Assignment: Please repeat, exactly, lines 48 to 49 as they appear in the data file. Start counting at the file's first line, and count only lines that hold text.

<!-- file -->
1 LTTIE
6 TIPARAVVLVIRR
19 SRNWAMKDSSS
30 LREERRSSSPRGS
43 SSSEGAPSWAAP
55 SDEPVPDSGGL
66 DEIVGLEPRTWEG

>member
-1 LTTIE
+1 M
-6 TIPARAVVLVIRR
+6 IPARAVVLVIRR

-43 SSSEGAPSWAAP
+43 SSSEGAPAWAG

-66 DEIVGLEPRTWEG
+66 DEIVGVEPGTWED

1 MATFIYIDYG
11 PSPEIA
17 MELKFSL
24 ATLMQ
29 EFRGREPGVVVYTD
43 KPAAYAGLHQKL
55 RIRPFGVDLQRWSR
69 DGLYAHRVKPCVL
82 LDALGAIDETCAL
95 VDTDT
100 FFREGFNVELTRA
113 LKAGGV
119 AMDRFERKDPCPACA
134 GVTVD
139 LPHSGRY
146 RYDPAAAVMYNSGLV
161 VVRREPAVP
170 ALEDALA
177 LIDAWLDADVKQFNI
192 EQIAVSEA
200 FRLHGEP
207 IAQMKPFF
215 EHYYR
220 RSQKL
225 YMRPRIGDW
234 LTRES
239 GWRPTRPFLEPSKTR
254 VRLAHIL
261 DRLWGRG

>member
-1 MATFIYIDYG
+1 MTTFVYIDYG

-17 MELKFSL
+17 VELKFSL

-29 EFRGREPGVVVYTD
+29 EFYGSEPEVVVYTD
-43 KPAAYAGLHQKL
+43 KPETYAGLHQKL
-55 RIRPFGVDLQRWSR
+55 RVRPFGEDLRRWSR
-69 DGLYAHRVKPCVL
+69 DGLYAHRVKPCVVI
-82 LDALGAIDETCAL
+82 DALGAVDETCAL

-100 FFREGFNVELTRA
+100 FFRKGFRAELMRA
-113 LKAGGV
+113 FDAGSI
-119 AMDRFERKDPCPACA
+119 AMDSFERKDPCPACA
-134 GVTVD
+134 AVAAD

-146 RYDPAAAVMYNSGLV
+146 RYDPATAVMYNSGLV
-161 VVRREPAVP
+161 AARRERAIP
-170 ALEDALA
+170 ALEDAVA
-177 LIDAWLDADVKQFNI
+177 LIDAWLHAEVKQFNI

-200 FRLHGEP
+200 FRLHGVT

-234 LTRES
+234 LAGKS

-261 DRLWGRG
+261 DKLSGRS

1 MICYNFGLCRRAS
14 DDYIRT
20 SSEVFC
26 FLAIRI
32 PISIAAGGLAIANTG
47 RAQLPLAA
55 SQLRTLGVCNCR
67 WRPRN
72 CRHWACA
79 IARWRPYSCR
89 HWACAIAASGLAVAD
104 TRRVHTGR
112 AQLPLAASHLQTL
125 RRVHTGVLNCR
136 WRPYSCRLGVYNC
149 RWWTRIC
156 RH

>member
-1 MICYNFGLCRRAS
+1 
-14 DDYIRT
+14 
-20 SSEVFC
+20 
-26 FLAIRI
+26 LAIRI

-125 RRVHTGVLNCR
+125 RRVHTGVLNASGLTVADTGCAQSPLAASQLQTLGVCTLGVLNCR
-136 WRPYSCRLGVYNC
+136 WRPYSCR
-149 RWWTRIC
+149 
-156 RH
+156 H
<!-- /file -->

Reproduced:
+1 MTTFVYIDYG

-17 MELKFSL